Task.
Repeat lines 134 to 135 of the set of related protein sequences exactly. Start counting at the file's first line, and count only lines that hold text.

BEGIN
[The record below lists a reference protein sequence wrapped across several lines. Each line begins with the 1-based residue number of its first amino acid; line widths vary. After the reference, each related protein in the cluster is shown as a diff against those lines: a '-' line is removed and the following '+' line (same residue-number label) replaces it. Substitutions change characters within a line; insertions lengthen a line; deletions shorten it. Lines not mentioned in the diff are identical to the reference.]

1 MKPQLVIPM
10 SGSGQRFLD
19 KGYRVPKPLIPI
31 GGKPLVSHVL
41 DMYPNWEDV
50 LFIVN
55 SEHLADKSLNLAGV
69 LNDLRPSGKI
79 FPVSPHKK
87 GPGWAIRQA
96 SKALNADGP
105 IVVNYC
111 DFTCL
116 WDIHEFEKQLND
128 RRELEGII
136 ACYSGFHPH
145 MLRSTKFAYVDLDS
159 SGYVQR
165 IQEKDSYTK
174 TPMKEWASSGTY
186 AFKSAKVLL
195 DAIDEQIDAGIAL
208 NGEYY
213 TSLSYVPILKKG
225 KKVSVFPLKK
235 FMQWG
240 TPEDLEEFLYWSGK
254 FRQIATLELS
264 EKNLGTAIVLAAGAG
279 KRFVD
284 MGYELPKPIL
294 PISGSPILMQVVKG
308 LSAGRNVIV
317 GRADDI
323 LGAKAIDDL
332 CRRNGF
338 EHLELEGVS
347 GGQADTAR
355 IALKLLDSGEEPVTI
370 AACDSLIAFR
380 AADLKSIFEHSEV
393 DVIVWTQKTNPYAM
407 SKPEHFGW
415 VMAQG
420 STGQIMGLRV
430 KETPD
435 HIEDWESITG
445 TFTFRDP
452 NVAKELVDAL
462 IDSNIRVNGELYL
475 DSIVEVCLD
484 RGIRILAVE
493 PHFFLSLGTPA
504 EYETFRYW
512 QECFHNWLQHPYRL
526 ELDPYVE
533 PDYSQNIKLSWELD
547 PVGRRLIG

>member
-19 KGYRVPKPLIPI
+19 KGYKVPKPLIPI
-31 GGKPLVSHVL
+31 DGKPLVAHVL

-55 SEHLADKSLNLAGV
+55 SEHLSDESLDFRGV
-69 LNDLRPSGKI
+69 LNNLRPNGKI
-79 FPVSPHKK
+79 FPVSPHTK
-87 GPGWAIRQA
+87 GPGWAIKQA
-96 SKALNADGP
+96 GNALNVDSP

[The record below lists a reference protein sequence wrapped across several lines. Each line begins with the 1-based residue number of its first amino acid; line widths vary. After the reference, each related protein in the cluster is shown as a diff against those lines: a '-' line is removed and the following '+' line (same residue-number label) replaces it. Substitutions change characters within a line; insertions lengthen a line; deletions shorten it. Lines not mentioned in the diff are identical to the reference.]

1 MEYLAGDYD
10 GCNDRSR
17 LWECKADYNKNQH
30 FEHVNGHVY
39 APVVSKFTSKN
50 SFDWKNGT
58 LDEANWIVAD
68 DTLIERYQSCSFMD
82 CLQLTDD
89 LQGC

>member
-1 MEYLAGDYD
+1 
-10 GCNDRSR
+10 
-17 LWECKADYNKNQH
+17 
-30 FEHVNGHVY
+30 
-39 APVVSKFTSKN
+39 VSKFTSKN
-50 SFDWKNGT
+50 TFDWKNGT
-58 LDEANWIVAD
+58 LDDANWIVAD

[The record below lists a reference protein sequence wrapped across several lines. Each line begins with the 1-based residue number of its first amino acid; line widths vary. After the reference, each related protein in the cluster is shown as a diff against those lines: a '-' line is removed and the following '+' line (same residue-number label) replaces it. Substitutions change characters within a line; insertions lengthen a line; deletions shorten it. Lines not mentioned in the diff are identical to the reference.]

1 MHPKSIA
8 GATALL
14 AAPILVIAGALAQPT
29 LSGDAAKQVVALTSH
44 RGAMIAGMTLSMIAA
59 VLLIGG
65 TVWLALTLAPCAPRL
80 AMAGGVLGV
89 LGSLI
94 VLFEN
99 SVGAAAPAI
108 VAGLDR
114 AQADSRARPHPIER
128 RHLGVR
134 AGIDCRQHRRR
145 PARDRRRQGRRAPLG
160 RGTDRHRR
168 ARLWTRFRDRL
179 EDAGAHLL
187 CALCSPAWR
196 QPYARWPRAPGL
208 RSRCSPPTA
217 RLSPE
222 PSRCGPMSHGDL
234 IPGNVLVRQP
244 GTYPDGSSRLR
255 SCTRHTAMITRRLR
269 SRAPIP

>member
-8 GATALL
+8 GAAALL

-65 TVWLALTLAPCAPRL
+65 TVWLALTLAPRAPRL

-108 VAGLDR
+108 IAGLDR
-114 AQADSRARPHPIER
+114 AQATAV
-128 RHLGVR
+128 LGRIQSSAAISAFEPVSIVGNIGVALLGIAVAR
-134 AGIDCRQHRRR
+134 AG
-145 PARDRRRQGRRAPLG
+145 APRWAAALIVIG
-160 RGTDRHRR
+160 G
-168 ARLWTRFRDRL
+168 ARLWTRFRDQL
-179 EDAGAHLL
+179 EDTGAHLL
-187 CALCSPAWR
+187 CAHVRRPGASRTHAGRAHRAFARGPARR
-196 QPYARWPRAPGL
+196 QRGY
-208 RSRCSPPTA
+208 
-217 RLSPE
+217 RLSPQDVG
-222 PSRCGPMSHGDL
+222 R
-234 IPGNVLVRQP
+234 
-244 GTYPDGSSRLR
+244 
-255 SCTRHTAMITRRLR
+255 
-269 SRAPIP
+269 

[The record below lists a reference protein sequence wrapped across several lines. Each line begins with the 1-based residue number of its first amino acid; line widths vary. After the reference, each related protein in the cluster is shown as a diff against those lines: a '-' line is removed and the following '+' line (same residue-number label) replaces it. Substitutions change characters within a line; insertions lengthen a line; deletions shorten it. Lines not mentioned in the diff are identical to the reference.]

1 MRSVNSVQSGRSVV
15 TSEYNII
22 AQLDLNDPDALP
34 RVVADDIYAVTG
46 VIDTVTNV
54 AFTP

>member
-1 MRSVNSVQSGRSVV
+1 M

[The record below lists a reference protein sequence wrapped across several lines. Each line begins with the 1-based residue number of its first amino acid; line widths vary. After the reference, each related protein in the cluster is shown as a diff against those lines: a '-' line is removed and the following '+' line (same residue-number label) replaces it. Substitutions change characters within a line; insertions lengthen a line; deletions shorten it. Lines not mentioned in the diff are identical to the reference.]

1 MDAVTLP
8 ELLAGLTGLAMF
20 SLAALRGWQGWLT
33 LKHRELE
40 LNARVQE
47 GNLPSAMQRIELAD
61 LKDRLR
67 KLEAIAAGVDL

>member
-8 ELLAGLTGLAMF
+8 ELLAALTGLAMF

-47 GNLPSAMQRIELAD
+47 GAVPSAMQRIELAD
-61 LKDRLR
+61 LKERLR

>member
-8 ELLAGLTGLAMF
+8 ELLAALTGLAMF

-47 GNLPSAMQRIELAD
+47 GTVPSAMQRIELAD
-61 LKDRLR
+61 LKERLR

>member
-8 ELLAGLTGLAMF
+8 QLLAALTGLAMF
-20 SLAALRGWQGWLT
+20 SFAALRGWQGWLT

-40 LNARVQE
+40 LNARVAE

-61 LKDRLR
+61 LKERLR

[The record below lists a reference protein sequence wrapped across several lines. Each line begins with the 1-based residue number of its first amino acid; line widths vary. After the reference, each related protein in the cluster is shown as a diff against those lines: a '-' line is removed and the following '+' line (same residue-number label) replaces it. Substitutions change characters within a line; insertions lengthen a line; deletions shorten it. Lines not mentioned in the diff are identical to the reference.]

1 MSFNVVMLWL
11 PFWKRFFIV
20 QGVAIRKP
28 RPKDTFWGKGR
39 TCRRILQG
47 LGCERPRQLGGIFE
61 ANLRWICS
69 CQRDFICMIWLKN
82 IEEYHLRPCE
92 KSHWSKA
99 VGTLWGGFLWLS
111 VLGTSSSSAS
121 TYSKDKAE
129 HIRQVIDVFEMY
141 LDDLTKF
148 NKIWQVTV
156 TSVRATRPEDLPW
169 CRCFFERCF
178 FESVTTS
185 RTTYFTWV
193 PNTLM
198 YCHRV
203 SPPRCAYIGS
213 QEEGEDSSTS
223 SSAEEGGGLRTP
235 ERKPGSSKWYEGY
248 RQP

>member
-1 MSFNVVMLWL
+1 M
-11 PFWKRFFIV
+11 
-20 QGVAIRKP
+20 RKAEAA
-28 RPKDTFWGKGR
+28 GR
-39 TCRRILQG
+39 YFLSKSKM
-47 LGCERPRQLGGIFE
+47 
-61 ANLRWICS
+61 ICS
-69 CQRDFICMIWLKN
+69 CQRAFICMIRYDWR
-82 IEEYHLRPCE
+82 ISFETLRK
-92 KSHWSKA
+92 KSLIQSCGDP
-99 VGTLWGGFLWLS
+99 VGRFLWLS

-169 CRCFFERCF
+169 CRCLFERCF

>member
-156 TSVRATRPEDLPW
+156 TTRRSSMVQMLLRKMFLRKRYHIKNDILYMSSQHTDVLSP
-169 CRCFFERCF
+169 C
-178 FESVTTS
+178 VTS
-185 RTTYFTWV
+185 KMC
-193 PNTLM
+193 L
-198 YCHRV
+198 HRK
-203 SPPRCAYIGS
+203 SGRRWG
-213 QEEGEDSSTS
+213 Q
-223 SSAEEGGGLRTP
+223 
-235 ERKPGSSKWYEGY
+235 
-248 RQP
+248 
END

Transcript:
+65 TVWLALTLAPRAPRL

-108 VAGLDR